Early last year, we asked you if you would be willing to pay just to watch someone eat food online. Not surprisingly, most of you thought the idea was crazy.
What was surprising was just how popular these live-stream eating shows have become in South Korea. Seo Yeon Park, a popular online eater (is that even the correct term?) quit her job to become a full-time online eater. After all, she makes up to $9000 a month by eating in front of the camera for three hours a day. How? Her loyal fans, of course. Can’t let your favorite online eater starve, right?
After discovering this South Korean phenomenon, The Fine Bros decided this would make for a great reaction video. And who better to watch people eat online than those who are used to being in front of the camera themselves? Check out your favorite YouTubers reacting to live-stream Korean eating shows:
The YouTubers reacted with confusion, disgust, confusion, envy and of course, confusion. Many simply didn’t understand the appeal to watching other people eat.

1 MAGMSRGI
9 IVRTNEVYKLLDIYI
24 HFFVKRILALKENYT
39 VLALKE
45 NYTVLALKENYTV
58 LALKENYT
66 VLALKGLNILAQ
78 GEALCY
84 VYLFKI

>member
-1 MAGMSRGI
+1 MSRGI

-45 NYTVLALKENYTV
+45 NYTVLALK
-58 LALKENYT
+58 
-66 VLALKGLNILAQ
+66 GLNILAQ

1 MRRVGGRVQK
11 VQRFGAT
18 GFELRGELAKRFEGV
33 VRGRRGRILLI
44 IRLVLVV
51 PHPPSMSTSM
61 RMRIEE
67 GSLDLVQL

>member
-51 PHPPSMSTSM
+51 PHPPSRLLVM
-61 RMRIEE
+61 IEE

“People enjoy the vicarious pleasure of my online show when they can’t eat that much, don’t want to eat food at night, or are on a diet,” Seo Yeon explained to Reuters. “One of the best comments I ever received from a viewer who said that she had gotten over her anorexia by watching me eat. That really meant a lot to me.”
And that’s not the only reason people tune in. Apparently, these shows are sometimes viewed simply for company. “For Koreans, eating is an extremely social, communal activity, which is why even the Korean word ‘family’ means ‘those who eat together,’” says Professor Sung-hee Park of Ewha University’s Division of Media Studies.
So what’s the final verdict? While it doesn’t seem like live-stream eating will be a fad in the US anytime soon, no one’s arguing that the job description is something to be envious about.
As one YouTuber remarked, “$9000!? Sign me the hell up!”